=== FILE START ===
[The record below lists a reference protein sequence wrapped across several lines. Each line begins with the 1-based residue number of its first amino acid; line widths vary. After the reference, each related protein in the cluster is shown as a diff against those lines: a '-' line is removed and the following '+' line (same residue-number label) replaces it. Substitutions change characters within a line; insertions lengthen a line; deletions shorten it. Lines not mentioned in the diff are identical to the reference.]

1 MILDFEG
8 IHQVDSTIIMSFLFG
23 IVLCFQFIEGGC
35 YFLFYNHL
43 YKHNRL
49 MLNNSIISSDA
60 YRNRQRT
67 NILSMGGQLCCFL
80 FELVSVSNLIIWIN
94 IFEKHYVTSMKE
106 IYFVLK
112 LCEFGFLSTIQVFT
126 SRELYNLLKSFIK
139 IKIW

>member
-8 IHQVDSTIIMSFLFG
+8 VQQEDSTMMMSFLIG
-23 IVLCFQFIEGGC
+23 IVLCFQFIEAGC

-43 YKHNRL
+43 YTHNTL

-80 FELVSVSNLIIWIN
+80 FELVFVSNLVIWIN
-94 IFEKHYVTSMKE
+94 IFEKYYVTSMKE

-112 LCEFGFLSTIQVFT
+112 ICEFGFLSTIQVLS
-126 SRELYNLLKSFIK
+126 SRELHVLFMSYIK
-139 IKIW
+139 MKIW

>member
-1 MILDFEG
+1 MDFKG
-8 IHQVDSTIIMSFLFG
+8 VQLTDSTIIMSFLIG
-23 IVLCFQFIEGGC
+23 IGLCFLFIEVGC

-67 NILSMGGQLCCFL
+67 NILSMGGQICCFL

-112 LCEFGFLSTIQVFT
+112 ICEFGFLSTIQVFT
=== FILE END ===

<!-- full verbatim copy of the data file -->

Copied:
[The record below lists a reference protein sequence wrapped across several lines. Each line begins with the 1-based residue number of its first amino acid; line widths vary. After the reference, each related protein in the cluster is shown as a diff against those lines: a '-' line is removed and the following '+' line (same residue-number label) replaces it. Substitutions change characters within a line; insertions lengthen a line; deletions shorten it. Lines not mentioned in the diff are identical to the reference.]

1 MILDFEG
8 IHQVDSTIIMSFLFG
23 IVLCFQFIEGGC
35 YFLFYNHL
43 YKHNRL
49 MLNNSIISSDA
60 YRNRQRT
67 NILSMGGQLCCFL
80 FELVSVSNLIIWIN
94 IFEKHYVTSMKE
106 IYFVLK
112 LCEFGFLSTIQVFT
126 SRELYNLLKSFIK
139 IKIW

>member
-8 IHQVDSTIIMSFLFG
+8 VQQEDSTMMMSFLIG
-23 IVLCFQFIEGGC
+23 IVLCFQFIEAGC

-43 YKHNRL
+43 YTHNTL

-80 FELVSVSNLIIWIN
+80 FELVFVSNLVIWIN
-94 IFEKHYVTSMKE
+94 IFEKYYVTSMKE

-112 LCEFGFLSTIQVFT
+112 ICEFGFLSTIQVLS
-126 SRELYNLLKSFIK
+126 SRELHVLFMSYIK
-139 IKIW
+139 MKIW

>member
-1 MILDFEG
+1 MDFKG
-8 IHQVDSTIIMSFLFG
+8 VQLTDSTIIMSFLIG
-23 IVLCFQFIEGGC
+23 IGLCFLFIEVGC

-67 NILSMGGQLCCFL
+67 NILSMGGQICCFL

-112 LCEFGFLSTIQVFT
+112 ICEFGFLSTIQVFT